Windows 11 update: TPM 2.0 and PC Health Check confusion

Chris Burns - Jun 24, 2021, 3:32pm CDT
Windows 11 update: TPM 2.0 and PC Health Check confusion

Microsoft revealed Windows 11 this week with a PC Health Check update and a confusing point of order. Some users are checking their high-powered Windows PC, finding that “this PC can’t run Windows 11” without significant explanation. One would expect that the PC Health Check system would tell the user the specific reasons WHY they do not meet requirements for Windows 11, but it doesn’t. Let’s take a peek at what’s likely the matter.

Your “PC health at a glance” appears with the PC Health Check app, available from Microsoft now. The basic requirements for Windows 11 use on a PC should be simple – it’s extremely likely that you’re using a machine that can run Windows 11 if it already runs Windows 10.

Windows 11 hardware requirements:
• Processor: 1GHz (or faster) with 2+ cores on 64-big processor or SoC
• 64GB storage space for install
• 4GB RAM
• System firmware: UEFI, Secure Boot capable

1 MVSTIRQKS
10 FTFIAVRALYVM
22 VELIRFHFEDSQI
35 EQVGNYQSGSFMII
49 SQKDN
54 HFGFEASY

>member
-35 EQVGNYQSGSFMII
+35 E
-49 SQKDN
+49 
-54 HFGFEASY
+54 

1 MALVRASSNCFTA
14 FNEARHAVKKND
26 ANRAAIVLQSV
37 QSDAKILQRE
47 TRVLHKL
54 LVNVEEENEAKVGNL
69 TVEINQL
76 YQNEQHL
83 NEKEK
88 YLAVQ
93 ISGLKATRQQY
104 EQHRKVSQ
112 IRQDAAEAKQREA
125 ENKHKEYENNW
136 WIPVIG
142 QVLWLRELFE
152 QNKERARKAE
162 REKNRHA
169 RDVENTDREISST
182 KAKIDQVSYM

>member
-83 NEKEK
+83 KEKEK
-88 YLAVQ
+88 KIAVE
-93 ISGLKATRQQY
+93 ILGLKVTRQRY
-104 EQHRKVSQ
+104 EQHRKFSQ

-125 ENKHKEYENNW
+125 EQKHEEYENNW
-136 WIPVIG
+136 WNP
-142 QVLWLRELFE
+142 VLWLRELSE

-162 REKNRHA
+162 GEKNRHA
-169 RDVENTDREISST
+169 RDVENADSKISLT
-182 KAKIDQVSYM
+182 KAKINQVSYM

• Trusted Platform Module (TPM) version 2.0*
• Compatibility with DirectX 12 or later with WDDM 2.0 driver
• 9-inch+ HD Display (720p) with 8 bits per color channel or better

You can access a comprehensive processor list for AMD, Intel, and Qualcomm for Windows 11 now. This list also covers the bases for all versions of Windows back to Windows 10 1709 for all three processor brands, and back further for Intel and AMD.

*The most common hang-up point among average users right now seems to be TPM 2.0. If your computer’s firmware isn’t up-to-date, there’s a decent chance you have a version of TPM that’s earlier than 2.0 – or that your PC has no TPM enabled in the first place. Drop in on the Trusted Platform Module Technology Overview page in Microsoft’s Documentation collection to learn more about this tech.

You may need to update your firmware or enable fTPM and/or secure boot in BIOS. If you’ve never used BIOS on your PC before, you might want to get help from a friend who is familiar with slightly more intense information technology experience. That’s your friendly IT computer person, the person you know who you ask why your computer isn’t working, and their first response is always “have you tried turning it off and on again?” They’ll probably be able to guide you through this process on your unique machine.


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